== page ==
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The war begins.


You really need to watch TheStreet's newsroom discuss the market plunge on Thursday afternoon. Click this link and I promise you will be both entertained and educated. Stuck in the subway and can't watch? I feel you, so let me lay out what's happening to the market in 10 seconds. It's not the Trump tariffs that the market is worried about (despite carmakers like Ford (F) - Get Free Report , GM (GM) - Get Free Report and countless other steel users being hurt) per se, it's the broader implications for multinational companies in a protectionist world. How is today not riskier than yesterday for Starbucks (SBUX) - Get Free Report , a profit hungry beast of a company that does business all over the world? Investors have assigned a multiple to Starbucks' future earnings based on reasonable expectations on overseas profits - those multiples should now be reined in a bit thanks to Trumpian tariffs. Netflix (NFLX) - Get Free Report continues to push forward with its global expansion in the hopes of satisfying an investor base that could best be described as obsessed. How am I not more concerned today than yesterday that in a protectionist world Netflix may not be able to charge so hard? All in all, it's odd that a president that loves tweeting about stock prices ripping higher didn't connect the dots on the market impact of his comments about tariffs on Thursday. Oh well, one less Trump tweet to cover. Best start bracing for that $5,000 increase in the price of the 2020 SUV you plan on buying.

Water Cooler Talking Point

On Wednesday, TheStreet wrote the S&P 500 was nearing a critical point on the charts: the 50-day moving average. Well, that failed to hold. Next up is the 100-day moving average at 2,665 (Thursday's close: 2,677). If that doesn't hold, the 200-day is next at 2,588. You know it's getting rocky out there when you pull stock charts for analysis.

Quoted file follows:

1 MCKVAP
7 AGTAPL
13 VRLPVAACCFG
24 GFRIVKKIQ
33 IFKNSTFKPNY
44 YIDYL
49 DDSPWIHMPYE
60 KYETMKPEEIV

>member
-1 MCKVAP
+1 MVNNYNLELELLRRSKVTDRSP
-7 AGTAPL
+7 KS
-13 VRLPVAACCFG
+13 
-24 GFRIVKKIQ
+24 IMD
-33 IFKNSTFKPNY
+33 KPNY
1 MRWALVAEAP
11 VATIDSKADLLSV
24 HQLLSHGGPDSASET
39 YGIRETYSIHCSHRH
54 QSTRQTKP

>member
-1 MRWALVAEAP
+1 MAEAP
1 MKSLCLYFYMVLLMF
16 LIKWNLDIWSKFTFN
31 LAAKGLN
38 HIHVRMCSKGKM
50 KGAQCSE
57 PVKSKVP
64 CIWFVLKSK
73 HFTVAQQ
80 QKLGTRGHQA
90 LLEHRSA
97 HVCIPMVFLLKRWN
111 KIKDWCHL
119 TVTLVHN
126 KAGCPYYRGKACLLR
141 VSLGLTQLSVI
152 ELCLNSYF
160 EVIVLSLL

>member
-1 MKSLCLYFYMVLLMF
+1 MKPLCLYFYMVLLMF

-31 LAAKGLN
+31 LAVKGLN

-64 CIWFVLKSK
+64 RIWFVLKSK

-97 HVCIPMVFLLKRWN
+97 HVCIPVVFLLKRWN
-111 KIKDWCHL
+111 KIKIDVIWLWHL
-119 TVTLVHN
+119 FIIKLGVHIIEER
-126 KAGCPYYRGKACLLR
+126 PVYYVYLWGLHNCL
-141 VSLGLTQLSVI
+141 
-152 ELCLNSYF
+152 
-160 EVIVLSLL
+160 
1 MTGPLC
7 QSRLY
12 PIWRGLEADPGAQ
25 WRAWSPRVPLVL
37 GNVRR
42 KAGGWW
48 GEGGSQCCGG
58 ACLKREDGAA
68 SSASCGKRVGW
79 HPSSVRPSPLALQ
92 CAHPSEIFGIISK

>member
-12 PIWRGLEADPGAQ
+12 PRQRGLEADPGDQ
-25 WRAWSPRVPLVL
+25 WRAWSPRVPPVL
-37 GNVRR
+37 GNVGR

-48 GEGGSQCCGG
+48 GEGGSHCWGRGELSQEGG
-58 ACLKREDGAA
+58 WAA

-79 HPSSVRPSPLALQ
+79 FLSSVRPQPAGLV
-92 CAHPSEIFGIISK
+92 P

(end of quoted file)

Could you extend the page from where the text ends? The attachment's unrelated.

McDonald's Is Doing You Right

A value war has broken out across the restaurant industry. On the positive side, said UBS, price cuts have correlated with nice bumps in traffic for many fast-food chains. So profit margins may actually be on the rise as a result. The winner of the value wars right now is your resident artery clogger McDonald's (MCD) - Get Free Report thanks to its new $1, $2, $3 value menu. Darn thing offers some good value, I must admit. "McDonald's is the value leader by a wide margin, with consumer 'good value' perceptions well above quick-service restaurant peers," UBS's new research showed. "Fifty-two percent of consumers associated McDonald's with 'good value'' in our 2018 survey, a slight increase from 2016's survey." The Golden Arches also received high consumer perceptions related to "good promotions" and "good selection of low-priced menu choices." Worse value in fast-food for your buck? That goes to Jack in the Box (JACK) - Get Free Report , said UBS. McDonald's stock has fallen 10% this year -- it could be worth taking a bite here.

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